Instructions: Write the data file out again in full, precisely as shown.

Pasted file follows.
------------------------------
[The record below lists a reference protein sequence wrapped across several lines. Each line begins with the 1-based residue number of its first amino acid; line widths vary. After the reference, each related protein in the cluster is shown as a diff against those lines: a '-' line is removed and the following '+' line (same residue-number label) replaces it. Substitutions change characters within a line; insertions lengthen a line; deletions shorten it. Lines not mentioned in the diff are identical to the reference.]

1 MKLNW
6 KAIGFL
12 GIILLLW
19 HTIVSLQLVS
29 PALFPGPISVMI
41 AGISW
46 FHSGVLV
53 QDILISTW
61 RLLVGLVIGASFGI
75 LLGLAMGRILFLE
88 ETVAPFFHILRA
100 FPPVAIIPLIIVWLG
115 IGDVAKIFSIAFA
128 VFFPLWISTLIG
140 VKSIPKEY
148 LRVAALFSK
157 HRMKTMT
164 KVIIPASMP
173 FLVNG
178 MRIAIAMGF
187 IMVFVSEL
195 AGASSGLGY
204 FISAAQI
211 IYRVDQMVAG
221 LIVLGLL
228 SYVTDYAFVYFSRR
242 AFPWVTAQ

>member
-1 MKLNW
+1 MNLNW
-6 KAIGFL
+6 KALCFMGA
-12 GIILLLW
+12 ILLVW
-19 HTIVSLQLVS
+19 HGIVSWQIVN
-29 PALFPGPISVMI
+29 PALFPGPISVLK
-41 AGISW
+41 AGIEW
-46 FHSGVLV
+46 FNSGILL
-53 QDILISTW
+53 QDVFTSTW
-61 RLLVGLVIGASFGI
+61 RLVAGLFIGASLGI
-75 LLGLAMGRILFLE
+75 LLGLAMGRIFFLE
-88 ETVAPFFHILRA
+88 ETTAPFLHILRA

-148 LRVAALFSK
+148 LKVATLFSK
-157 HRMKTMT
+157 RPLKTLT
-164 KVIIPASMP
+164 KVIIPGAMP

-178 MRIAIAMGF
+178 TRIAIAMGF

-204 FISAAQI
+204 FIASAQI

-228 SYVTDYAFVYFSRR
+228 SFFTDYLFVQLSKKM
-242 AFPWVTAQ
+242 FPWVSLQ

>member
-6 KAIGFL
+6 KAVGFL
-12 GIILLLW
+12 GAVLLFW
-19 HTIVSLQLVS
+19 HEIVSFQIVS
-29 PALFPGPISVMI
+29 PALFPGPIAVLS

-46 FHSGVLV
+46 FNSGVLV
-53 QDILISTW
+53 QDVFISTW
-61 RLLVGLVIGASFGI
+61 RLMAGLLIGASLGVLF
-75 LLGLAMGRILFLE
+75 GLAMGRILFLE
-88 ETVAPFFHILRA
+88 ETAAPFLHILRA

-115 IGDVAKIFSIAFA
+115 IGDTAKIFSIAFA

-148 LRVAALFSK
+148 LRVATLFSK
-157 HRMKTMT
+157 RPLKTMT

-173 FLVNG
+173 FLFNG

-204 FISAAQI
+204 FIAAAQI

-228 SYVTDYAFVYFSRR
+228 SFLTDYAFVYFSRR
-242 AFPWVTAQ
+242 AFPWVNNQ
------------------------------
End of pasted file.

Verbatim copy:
[The record below lists a reference protein sequence wrapped across several lines. Each line begins with the 1-based residue number of its first amino acid; line widths vary. After the reference, each related protein in the cluster is shown as a diff against those lines: a '-' line is removed and the following '+' line (same residue-number label) replaces it. Substitutions change characters within a line; insertions lengthen a line; deletions shorten it. Lines not mentioned in the diff are identical to the reference.]

1 MKLNW
6 KAIGFL
12 GIILLLW
19 HTIVSLQLVS
29 PALFPGPISVMI
41 AGISW
46 FHSGVLV
53 QDILISTW
61 RLLVGLVIGASFGI
75 LLGLAMGRILFLE
88 ETVAPFFHILRA
100 FPPVAIIPLIIVWLG
115 IGDVAKIFSIAFA
128 VFFPLWISTLIG
140 VKSIPKEY
148 LRVAALFSK
157 HRMKTMT
164 KVIIPASMP
173 FLVNG
178 MRIAIAMGF
187 IMVFVSEL
195 AGASSGLGY
204 FISAAQI
211 IYRVDQMVAG
221 LIVLGLL
228 SYVTDYAFVYFSRR
242 AFPWVTAQ

>member
-1 MKLNW
+1 MNLNW
-6 KAIGFL
+6 KALCFMGA
-12 GIILLLW
+12 ILLVW
-19 HTIVSLQLVS
+19 HGIVSWQIVN
-29 PALFPGPISVMI
+29 PALFPGPISVLK
-41 AGISW
+41 AGIEW
-46 FHSGVLV
+46 FNSGILL
-53 QDILISTW
+53 QDVFTSTW
-61 RLLVGLVIGASFGI
+61 RLVAGLFIGASLGI
-75 LLGLAMGRILFLE
+75 LLGLAMGRIFFLE
-88 ETVAPFFHILRA
+88 ETTAPFLHILRA

-148 LRVAALFSK
+148 LKVATLFSK
-157 HRMKTMT
+157 RPLKTLT
-164 KVIIPASMP
+164 KVIIPGAMP

-178 MRIAIAMGF
+178 TRIAIAMGF

-204 FISAAQI
+204 FIASAQI

-228 SYVTDYAFVYFSRR
+228 SFFTDYLFVQLSKKM
-242 AFPWVTAQ
+242 FPWVSLQ

>member
-6 KAIGFL
+6 KAVGFL
-12 GIILLLW
+12 GAVLLFW
-19 HTIVSLQLVS
+19 HEIVSFQIVS
-29 PALFPGPISVMI
+29 PALFPGPIAVLS

-46 FHSGVLV
+46 FNSGVLV
-53 QDILISTW
+53 QDVFISTW
-61 RLLVGLVIGASFGI
+61 RLMAGLLIGASLGVLF
-75 LLGLAMGRILFLE
+75 GLAMGRILFLE
-88 ETVAPFFHILRA
+88 ETAAPFLHILRA

-115 IGDVAKIFSIAFA
+115 IGDTAKIFSIAFA

-148 LRVAALFSK
+148 LRVATLFSK
-157 HRMKTMT
+157 RPLKTMT

-173 FLVNG
+173 FLFNG

-204 FISAAQI
+204 FIAAAQI

-228 SYVTDYAFVYFSRR
+228 SFLTDYAFVYFSRR
-242 AFPWVTAQ
+242 AFPWVNNQ